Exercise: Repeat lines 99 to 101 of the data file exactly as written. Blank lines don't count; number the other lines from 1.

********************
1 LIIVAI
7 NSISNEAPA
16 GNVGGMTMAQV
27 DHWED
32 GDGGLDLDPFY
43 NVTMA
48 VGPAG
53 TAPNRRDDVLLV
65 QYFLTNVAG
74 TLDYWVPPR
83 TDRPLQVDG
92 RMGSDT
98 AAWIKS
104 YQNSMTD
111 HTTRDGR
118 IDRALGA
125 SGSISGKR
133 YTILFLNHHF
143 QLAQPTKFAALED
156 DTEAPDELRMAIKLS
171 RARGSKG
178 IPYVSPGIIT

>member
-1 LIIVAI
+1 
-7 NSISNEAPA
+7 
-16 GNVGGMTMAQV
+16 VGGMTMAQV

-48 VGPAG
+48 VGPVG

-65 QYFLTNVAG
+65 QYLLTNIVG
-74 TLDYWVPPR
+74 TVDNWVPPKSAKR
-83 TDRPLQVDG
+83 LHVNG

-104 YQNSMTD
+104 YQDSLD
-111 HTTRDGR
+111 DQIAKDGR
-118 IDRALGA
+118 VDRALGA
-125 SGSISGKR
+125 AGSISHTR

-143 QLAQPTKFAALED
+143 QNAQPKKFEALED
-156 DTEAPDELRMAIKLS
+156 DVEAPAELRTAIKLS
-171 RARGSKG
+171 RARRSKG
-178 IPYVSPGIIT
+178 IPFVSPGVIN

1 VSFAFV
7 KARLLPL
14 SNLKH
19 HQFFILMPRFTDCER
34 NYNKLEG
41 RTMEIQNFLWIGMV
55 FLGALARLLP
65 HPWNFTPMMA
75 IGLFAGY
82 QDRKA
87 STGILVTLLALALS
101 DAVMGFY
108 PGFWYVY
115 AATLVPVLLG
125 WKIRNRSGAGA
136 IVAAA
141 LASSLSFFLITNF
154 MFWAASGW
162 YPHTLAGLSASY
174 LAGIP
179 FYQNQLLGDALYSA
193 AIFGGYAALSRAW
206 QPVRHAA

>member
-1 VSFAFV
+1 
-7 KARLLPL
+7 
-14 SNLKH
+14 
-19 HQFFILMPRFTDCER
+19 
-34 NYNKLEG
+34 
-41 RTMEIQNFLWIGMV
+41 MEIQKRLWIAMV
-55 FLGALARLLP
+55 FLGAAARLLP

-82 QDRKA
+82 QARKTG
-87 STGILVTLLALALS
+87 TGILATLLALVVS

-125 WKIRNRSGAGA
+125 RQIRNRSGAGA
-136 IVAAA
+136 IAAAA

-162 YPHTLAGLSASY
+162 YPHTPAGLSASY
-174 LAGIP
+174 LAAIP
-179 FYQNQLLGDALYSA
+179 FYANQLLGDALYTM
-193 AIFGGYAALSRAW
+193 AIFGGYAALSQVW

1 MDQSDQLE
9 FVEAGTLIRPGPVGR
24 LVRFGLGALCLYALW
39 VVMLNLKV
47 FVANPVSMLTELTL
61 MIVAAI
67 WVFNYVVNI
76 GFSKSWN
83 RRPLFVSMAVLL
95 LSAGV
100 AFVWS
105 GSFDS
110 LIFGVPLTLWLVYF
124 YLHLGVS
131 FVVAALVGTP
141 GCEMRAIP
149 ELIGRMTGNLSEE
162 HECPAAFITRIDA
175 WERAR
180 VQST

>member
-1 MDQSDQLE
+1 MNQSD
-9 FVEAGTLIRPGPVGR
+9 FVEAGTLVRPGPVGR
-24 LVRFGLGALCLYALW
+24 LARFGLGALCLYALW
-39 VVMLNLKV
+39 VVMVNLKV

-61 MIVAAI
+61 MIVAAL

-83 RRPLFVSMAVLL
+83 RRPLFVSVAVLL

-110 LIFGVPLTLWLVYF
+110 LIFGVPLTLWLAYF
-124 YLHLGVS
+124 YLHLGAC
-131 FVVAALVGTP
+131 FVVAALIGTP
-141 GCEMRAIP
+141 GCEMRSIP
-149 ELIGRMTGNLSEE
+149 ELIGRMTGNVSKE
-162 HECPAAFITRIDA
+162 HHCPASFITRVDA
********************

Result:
+136 IAAAA

-162 YPHTLAGLSASY
+162 YPHTPAGLSASY